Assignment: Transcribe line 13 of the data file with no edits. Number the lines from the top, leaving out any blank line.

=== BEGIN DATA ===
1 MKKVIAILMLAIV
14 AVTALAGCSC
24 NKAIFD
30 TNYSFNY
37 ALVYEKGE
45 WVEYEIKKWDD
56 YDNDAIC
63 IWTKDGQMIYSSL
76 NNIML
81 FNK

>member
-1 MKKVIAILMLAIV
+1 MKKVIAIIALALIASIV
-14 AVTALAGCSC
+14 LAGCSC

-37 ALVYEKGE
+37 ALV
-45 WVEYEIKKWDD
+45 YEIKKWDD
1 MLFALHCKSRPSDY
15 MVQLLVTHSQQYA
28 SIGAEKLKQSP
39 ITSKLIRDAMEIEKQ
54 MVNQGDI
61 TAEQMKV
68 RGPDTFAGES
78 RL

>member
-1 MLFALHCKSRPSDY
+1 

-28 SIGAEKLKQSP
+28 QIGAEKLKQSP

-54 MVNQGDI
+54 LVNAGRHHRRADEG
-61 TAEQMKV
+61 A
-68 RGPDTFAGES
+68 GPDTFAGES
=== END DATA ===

+1 MKKVIAIIALALIASIV